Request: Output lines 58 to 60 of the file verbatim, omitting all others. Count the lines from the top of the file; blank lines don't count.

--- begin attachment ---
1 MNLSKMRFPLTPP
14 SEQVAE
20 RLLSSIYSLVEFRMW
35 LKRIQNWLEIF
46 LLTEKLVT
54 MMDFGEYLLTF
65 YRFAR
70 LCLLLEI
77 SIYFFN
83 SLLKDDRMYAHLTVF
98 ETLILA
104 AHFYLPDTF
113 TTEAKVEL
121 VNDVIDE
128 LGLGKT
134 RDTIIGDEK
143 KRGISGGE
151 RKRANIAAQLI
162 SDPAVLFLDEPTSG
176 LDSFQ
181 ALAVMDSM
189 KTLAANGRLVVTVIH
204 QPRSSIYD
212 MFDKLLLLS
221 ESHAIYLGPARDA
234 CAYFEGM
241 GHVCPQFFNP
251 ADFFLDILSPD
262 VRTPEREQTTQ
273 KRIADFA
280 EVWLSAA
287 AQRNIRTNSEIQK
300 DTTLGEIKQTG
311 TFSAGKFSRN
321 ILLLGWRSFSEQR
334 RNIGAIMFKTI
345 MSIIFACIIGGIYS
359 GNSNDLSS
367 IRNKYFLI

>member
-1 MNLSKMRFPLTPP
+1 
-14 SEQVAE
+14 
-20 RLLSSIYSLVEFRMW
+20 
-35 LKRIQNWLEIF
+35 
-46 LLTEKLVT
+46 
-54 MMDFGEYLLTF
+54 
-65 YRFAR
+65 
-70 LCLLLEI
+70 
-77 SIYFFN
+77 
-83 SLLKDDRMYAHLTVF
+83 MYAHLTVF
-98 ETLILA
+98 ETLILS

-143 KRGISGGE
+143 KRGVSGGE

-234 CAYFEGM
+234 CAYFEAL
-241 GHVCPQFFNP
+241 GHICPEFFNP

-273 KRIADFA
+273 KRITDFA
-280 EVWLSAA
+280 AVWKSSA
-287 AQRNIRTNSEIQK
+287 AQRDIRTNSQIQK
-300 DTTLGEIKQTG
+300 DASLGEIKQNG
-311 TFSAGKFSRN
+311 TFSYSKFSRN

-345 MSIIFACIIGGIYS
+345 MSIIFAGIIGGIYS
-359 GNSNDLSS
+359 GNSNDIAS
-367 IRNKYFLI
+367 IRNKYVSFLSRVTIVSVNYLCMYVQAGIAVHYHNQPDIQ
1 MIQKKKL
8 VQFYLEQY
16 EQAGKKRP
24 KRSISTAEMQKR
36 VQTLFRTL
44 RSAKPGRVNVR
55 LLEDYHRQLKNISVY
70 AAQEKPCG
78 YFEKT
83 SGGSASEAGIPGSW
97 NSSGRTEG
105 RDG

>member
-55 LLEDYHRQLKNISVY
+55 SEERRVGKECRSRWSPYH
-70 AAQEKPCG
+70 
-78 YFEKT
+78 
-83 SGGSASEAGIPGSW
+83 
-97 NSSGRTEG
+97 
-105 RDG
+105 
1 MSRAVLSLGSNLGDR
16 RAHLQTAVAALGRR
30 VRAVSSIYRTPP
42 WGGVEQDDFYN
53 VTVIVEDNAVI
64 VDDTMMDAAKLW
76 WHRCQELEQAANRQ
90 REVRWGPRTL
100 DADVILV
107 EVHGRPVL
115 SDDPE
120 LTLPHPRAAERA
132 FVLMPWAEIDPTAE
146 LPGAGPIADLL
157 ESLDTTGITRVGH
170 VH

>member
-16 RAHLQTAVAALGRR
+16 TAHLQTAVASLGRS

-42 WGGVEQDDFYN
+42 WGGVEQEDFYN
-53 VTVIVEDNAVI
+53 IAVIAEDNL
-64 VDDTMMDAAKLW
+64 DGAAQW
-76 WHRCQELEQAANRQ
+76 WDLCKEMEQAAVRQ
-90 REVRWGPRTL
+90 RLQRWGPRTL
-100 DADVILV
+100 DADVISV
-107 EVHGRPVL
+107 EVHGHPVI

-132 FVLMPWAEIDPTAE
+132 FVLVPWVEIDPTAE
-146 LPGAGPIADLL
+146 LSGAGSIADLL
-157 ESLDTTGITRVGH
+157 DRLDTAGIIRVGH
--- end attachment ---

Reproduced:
+77 
-83 SLLKDDRMYAHLTVF
+83 MYAHLTVF